Ajit Singh Badh stands beside his blueberry picker ready for operation on the second pick. Photos: Ray Hudson

By Ray Hudson

Ajit Singh Badh stands beside his blueberry picker ready for operation on the second pick. Photos: Ray Hudson
Ajit Singh Badh stands beside his blueberry picker ready for operation on the second pick. Photos: Ray Hudson

The berry picking had just begun when our previous article on the industry was published two weeks ago.  At that time the concerns were that the industry was in trouble for all but the very large farms.  The cost of land, equipment and supplies are expensive. Labour is a worry. The concern now is that there aren’t enough people willing to work the fields.  On top of that, a warm spring, which brought on a good crop, has turned into a wet start to summer. That could interfere with the harvest.

Two weeks ago Gurdail S. (Dale) Badh, of the family operation, BBC Farms, said he expected the price to vary from 90 cents hand-picked, to $1.10 – $1.20 a pound.

“If we’re lucky it’ll start at $1.40 – $1.50,” Badh said, “and if you’re going to use labour contractors, you’re going to pay them 65 cents per pound. That leaves you 35 – 40 cents a pound.”

“Now (July 8) with the season in full swing,” Badh reports, “the farmers are getting 90 cents per pound for fresh hand-picked, and 70 cents per pound for machine picked berries. I hope something can be done about this industry as farmers are having a difficult time surviving. Never-the-less, the stores are still charging $3.00 per pound.”

Badh added that within the last two weeks the weather has become worse and there is concern that if it continues to rain, the fruit will be damaged.

The Asian Journal spoke with an individual who participates in the family blueberry farm in the Fraser Valley who, wishing to remain anonymous, confirmed the industry isn’t what it was a few years ago. He agreed that the skyrocketing price of land, cost of equipment supplies and labour are critical items which are all but wiping out the margin. “It’s too expensive to go to machinery with a picker costing around $250,000 there is not enough revenue to service the debt,” he told us.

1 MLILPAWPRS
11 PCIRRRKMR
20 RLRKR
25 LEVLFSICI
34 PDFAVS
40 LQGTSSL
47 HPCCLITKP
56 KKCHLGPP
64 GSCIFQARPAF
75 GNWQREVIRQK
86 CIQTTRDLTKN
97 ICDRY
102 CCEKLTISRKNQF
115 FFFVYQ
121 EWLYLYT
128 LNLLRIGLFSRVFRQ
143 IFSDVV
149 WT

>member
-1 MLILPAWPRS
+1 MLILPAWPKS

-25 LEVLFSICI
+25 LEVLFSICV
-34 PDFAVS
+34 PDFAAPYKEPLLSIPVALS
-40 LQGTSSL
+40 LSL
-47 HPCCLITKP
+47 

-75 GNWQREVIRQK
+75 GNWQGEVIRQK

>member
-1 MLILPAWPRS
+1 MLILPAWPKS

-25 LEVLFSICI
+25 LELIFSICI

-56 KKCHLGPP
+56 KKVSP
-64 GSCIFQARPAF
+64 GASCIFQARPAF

1 4He said that the family farm he is involved with had become a hobby farm, which the family members work but do not draw any salary from. As Badh stated previously, the business cannot sustain family members who must secure outside income. A free enterpriser at heart, our source expressed concerns that the market isn’t as competitive as it could be, which really means that the inevitable outcome will favour the large corporate farms, with little or no opportunity left for the small farmer anymore.

Almost in contradiction to the reports from some farmers in the industry, last Sunday the Agriculture Minister, Norm Letnick and Debbie Etsell of the BC Blueberry Council visited Blueridge Produce in Langley to watch workers packaging fresh blueberries for export to China.

The Asian Journal reported earlier this year that a test shipment to China had met all of that country’s criteria, which resulted in a green light to expand exports.

3Now British Columbia will increase the amount of fresh blueberry shipments to China this season and B.C. blueberry growers could be looking at the potential of up to $65 million in exports a year, once the agreement is fully implemented, said a press release from the BC Ministry of Agriculture. This certainly looks like a boost to the industry.
So the question is, who gets to participate? Dale Badh has said that there needs to be some intervention by government to help the family farms.

“One of the things I have a problem with is the lack of involvement from the political side,” said Badh. “Turning a blind eye to the industry that has provided so much. No support. But I’m also blaming the industry itself. We don’t have a strong voice (organization). Cranberries have a quota system, potatoes have a quota system, other farm industries have the quota systems, which protect the prices and the farmers. Unless the blueberry industry realizes there are so many small players in the industry, and until somebody steps forward to try to save the industry, my biggest fear is that if these small farms go, we may lose this industry. If people can’t make a living doing this, why would they? They’re working outside the farms and supporting the operations, yet the politicians will say they want to preserve farmland. Well, do something about it.  Step forward and help these farmers. The properties that the Punjabi families have brought back into agricultural use, were being neglected. I think sooner or later we’ve got to realize that we’ve got to protect this industry, every level of government has to step in.”

The Asian Journal will continue to cover the issue and report on other perspectives and possible solutions.